2017 Nissan Titan Pro-4X Test Drive

nissan titan

This week Terry Box is behind the wheel of the 2017 Nissan Titan.  Terry is a Car Pro car reviewer and was the automotive writer for the Dallas Morning News for 23 years until early this year.

Bigfoot barely fit on my driveway, casting a shadow so long and tall it killed some of the grass at Chateau Box.

Small cracks on the concrete still mark where I parked the mammoth 2017 Nissan Titan I had recently – a pickup so large I needed a running start to clear the cab.


OK, those might be slight exaggerations, but with the all-new Titan, Nissan got really serious about competing in the overblown full-size pickup segment, offering a truck about as big as your average mid-century bungalow – just like everyone else.  It may be working.

For more than a decade now, the ironically named Titan has been the runt among big pickups, often struggling to unload as many trucks in one year as class-leader Ford sells in a month.

In 2016, though – the first year for the mammoth new Titan – Nissan’s big-truck sales nearly doubled, to 21,880. While still small, it’s an encouraging start.

When the new Titan was unveiled at the Detroit auto show a couple of years ago, I grumpily concluded that it looked like some Chinese knock-off of the Ford F-150.

For whatever reason, the wine-red Titan Pro-4X crew-cab I had seemed to shimmer with presence of its own – though still sporting lots of familiar lines.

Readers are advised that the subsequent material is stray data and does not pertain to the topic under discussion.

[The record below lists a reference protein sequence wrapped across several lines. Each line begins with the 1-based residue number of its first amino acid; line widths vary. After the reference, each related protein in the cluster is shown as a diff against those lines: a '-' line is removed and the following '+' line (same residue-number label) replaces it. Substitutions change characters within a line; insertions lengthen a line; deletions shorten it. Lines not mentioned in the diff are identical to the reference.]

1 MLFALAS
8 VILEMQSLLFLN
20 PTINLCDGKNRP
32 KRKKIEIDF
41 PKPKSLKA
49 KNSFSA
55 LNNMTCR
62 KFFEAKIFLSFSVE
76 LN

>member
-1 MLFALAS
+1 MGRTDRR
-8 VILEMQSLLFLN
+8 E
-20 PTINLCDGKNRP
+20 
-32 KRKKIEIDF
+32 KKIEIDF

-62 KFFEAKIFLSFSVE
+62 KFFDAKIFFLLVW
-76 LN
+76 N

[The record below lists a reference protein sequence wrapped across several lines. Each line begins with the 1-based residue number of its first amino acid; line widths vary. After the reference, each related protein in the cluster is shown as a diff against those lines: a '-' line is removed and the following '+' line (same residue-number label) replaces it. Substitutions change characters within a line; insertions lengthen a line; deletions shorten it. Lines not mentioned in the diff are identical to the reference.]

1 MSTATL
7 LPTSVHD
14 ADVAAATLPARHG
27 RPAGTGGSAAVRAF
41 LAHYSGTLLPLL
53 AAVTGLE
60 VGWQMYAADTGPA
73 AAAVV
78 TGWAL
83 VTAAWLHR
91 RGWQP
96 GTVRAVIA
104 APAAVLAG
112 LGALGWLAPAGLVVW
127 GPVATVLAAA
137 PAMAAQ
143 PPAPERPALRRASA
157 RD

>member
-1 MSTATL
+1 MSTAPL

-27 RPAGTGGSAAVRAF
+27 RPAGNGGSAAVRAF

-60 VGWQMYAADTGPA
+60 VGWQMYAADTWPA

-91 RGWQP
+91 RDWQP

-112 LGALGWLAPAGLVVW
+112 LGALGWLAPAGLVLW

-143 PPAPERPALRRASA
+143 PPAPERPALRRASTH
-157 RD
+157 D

For example, I liked the truck’s large, squarish grille, vertical headlamps, long flat hood and combative, four-wheel-drive stance.

However, its big front fenders, which seemed out of proportion to the rest of the three-ton pickup, just looked awkward to me.

Moreover, the truck still wears an F-150 “mirror-dip” in the front doors and a subtle spoiler-lip atop its tailgate – just like the F-150.

In Pro-4X trim, though, the Titan felt a bit more organic, slightly more distinct.

That package – one of five Titan models – is sort of the off-road option, providing four-wheel drive, a pretty credible suspension and beefy 275/70 mudder-style tires on good-looking multi-spoke wheels.

As on all new Titans, fairly subtle curved character lines graced the front and rear fenders of the Pro-4X, while the flat-looking sides benefited from a slight curve in their surfaces and gray cladding down low.

I think Bigfoot had a taut, strong-looking top, too, but I couldn’t jump that high. Get this: my Titan stood 77 inches tall (6-feet, 5 inches), dwarfing many Texas sheriffs and all autowriters.

Fittingly, the truck emitted a fine-sounding rumble from its 5.6-liter, 390-horsepower V-8, now tied to a refined 7-speed automatic transmission.

As you may recall, the original 2004 Titan also had a 5.6-liter V-8, but the new, better- developed engine spins out 70 more horsepower than that motor and feels vastly more sophisticated.

While Nissan also offers a version of the new Titan powered by a Cummins diesel V-8 called the XD, it weighs as much as some heavy-duty pickups and can only tow about 30 percent more weight than regular Titans.